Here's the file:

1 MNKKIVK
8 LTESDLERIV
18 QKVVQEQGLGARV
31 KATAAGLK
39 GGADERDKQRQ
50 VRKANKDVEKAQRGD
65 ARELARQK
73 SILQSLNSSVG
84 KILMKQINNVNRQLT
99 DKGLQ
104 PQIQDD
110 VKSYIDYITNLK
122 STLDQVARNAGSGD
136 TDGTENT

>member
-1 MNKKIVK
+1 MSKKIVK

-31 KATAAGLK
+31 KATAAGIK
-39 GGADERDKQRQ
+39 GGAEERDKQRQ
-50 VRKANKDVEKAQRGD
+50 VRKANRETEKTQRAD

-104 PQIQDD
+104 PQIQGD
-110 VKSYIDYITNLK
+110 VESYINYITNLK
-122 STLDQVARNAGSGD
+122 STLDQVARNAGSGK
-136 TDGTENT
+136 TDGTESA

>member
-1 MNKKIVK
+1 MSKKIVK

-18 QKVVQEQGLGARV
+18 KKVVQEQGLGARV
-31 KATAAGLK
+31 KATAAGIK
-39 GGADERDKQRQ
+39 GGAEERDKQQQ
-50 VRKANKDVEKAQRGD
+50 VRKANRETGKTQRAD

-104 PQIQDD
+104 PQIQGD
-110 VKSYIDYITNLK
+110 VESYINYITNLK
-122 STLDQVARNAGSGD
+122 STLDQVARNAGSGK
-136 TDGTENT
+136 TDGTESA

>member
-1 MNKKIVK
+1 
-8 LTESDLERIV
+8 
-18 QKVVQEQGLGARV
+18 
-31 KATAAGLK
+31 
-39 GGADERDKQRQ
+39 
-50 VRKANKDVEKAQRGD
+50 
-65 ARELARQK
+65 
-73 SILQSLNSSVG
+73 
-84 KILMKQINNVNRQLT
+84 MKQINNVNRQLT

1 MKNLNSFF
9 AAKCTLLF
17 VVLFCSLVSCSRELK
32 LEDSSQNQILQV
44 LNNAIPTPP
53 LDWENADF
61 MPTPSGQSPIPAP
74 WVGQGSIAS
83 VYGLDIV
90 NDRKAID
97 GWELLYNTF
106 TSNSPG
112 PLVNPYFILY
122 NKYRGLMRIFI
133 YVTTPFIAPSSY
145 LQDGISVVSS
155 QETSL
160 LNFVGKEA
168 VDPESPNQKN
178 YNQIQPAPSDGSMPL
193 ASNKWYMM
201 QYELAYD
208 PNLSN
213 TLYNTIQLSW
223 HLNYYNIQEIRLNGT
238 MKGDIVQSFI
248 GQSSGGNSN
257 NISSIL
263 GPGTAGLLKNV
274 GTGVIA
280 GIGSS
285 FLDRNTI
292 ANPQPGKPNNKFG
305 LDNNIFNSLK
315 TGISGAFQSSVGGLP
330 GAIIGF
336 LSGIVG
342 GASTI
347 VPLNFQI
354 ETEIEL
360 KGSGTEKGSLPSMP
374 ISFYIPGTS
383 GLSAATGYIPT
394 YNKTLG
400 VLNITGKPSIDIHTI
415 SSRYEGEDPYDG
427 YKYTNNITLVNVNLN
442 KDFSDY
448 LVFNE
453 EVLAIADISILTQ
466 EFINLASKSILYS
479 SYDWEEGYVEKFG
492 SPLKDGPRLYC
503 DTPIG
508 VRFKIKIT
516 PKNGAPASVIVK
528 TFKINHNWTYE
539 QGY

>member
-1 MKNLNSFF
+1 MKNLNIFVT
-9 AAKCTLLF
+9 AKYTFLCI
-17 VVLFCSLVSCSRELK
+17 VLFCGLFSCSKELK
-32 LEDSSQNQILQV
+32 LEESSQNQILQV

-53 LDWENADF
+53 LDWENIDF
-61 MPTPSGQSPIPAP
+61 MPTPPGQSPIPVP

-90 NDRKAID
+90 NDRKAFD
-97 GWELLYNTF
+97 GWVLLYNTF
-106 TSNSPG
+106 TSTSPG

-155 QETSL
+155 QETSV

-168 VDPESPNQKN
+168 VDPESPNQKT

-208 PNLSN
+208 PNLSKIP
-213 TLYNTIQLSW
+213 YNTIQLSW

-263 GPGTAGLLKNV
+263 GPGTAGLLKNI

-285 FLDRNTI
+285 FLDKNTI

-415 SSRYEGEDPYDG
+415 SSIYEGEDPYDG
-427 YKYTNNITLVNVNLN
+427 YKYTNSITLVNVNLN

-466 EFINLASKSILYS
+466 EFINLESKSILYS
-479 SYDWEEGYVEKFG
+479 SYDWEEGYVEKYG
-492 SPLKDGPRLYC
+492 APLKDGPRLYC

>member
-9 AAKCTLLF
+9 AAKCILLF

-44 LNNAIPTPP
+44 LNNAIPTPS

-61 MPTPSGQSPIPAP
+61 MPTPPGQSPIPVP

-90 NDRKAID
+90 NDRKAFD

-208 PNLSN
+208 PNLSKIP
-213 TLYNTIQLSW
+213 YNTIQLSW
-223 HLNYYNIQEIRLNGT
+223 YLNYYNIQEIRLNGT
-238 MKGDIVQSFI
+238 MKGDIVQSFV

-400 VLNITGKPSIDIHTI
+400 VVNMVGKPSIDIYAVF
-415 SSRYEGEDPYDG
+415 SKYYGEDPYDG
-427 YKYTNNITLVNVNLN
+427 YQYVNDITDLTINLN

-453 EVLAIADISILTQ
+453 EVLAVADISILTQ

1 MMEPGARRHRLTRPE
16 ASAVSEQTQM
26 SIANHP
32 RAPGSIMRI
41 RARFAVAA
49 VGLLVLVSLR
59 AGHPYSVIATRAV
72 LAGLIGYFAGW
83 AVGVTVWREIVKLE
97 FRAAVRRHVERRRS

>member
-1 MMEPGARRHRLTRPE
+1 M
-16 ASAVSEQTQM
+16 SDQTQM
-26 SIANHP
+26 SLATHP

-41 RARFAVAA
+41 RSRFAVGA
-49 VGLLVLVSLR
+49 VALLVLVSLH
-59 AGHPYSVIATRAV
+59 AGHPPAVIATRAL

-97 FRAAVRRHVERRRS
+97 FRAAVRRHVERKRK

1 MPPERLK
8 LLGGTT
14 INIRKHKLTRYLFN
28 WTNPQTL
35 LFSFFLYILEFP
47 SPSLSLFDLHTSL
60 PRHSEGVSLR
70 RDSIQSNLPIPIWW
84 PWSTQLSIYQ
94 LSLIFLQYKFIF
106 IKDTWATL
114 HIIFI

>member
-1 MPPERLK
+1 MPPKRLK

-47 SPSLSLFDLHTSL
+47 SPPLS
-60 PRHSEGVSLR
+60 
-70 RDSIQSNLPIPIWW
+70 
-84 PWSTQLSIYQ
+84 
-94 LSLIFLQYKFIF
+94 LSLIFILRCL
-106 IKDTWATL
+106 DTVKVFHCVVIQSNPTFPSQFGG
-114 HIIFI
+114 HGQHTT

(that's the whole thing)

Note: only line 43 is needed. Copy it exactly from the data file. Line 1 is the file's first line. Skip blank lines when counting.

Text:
-104 PQIQDD